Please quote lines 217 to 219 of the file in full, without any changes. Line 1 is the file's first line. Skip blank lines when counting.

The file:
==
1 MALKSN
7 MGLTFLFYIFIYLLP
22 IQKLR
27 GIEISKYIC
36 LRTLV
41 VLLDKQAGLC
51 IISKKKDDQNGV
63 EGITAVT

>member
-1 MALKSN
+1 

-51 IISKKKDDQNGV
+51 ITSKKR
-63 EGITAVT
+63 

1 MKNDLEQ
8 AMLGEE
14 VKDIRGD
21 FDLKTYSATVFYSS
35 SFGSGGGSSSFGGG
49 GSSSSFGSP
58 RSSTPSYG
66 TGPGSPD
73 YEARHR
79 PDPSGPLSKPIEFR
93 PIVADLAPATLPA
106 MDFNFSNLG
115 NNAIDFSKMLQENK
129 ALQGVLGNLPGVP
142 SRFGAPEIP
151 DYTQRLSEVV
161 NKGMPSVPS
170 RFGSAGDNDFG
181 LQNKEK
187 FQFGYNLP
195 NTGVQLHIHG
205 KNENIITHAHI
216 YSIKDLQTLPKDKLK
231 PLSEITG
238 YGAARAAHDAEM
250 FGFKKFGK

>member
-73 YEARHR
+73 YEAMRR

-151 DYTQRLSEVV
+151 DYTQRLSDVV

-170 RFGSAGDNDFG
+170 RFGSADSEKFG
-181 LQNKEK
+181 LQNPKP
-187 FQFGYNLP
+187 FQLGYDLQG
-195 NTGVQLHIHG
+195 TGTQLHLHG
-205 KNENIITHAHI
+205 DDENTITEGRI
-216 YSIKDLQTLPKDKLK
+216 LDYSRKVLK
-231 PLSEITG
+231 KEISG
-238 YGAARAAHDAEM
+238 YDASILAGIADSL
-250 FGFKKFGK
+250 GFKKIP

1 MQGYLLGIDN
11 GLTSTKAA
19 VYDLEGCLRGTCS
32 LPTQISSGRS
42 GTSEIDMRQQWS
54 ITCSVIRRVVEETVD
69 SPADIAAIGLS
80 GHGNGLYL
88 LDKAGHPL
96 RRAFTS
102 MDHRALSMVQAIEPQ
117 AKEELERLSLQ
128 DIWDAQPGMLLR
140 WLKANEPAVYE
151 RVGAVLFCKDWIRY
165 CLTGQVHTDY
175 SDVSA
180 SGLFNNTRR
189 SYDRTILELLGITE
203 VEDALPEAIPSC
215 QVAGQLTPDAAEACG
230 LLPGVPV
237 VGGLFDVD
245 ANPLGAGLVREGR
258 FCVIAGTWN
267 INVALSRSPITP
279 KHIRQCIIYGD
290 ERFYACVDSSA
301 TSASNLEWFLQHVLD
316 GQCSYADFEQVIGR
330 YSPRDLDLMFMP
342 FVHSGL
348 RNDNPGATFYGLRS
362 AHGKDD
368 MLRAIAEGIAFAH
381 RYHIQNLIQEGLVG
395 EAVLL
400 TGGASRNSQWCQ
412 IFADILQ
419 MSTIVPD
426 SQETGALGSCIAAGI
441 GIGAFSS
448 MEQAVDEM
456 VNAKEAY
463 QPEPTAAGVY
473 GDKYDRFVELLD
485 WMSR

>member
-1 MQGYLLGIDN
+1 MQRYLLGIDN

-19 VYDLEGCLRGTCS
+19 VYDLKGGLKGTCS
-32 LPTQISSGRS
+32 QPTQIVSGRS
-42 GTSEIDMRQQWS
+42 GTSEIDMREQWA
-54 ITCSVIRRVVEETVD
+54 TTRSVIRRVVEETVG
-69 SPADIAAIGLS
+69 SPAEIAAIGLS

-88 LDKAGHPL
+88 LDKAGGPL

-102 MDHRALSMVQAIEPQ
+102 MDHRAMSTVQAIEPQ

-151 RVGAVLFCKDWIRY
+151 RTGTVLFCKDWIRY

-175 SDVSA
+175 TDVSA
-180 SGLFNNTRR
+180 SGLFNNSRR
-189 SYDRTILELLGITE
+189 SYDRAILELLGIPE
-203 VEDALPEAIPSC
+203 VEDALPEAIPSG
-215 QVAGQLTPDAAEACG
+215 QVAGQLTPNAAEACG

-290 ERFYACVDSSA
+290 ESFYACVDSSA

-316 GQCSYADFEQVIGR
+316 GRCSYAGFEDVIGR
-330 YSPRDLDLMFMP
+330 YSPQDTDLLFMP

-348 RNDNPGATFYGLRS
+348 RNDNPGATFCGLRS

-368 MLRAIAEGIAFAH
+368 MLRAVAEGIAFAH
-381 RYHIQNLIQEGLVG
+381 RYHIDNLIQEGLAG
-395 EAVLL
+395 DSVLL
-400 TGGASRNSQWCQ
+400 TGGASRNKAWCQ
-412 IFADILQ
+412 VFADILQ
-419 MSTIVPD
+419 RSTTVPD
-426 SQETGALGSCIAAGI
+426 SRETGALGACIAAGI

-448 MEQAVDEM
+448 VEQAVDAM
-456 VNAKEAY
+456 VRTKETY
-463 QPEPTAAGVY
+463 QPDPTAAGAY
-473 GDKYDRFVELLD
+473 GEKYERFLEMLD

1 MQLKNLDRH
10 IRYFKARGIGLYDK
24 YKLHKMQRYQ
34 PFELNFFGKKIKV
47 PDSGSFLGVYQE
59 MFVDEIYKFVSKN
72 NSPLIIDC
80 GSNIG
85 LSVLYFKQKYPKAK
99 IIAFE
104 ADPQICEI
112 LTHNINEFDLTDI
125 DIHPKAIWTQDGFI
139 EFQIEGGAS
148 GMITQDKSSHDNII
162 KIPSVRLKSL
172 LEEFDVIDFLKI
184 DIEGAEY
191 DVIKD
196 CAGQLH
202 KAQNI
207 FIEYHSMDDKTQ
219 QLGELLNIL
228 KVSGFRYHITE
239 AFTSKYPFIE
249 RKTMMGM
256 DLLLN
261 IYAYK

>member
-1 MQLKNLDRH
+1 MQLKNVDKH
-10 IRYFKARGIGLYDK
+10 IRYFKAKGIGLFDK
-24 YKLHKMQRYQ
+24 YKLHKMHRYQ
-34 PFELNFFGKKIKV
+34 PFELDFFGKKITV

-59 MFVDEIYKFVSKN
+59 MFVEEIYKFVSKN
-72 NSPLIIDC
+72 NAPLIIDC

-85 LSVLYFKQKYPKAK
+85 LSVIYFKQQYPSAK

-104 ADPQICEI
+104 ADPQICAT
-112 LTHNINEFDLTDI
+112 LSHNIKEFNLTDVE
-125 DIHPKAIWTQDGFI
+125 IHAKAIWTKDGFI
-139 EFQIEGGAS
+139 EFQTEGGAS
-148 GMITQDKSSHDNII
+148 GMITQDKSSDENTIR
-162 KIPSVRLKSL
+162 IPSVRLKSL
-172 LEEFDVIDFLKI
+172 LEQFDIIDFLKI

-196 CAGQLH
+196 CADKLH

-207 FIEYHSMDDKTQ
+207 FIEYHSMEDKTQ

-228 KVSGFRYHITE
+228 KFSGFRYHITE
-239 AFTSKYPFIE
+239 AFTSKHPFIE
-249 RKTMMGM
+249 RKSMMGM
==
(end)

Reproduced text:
+112 LSHNIKEFNLTDVE
-125 DIHPKAIWTQDGFI
+125 IHAKAIWTKDGFI